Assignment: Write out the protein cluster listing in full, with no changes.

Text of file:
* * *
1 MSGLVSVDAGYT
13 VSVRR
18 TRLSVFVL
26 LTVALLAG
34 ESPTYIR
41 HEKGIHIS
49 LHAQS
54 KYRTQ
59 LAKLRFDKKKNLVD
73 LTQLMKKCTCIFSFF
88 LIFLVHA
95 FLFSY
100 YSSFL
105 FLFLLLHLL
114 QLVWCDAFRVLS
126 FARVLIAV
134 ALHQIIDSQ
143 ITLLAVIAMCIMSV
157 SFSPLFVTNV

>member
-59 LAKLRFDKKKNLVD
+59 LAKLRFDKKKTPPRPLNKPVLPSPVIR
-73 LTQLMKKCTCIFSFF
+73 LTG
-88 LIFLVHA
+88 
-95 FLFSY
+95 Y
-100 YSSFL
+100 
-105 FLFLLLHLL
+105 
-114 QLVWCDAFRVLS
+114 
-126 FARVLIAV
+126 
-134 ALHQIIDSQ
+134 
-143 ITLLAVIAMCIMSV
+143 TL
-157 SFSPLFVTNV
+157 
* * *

1 MSGLVSVDAGYT
13 VSVRR
18 TRLSVFVL
26 LTVALLAG
34 ESPTYIR
41 HEKGIHIS
49 LHAQS
54 KYRTQ
59 LAKLRFDKKKNLVD
73 LTQLMKKCTCIFSFF
88 LIFLVHA
95 FLFSY
100 YSSFL
105 FLFLLLHLL
114 QLVWCDAFRVLS
126 FARVLIAV
134 ALHQIIDSQ
143 ITLLAVIAMCIMSV
157 SFSPLFVTNV

>member
-59 LAKLRFDKKKNLVD
+59 LAKLRFDKKKTPPRPLNKPVLPSPVIR
-73 LTQLMKKCTCIFSFF
+73 LTG
-88 LIFLVHA
+88 
-95 FLFSY
+95 Y
-100 YSSFL
+100 
-105 FLFLLLHLL
+105 
-114 QLVWCDAFRVLS
+114 
-126 FARVLIAV
+126 
-134 ALHQIIDSQ
+134 
-143 ITLLAVIAMCIMSV
+143 TL
-157 SFSPLFVTNV
+157 